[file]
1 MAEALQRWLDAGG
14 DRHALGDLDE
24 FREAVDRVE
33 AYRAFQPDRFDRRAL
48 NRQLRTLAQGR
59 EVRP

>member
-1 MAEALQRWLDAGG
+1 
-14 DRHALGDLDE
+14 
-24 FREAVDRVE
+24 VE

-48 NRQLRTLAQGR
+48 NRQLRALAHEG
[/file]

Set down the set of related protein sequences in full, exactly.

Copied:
1 MAEALQRWLDAGG
14 DRHALGDLDE
24 FREAVDRVE
33 AYRAFQPDRFDRRAL
48 NRQLRTLAQGR
59 EVRP

>member
-1 MAEALQRWLDAGG
+1 
-14 DRHALGDLDE
+14 
-24 FREAVDRVE
+24 VE

-48 NRQLRTLAQGR
+48 NRQLRALAHEG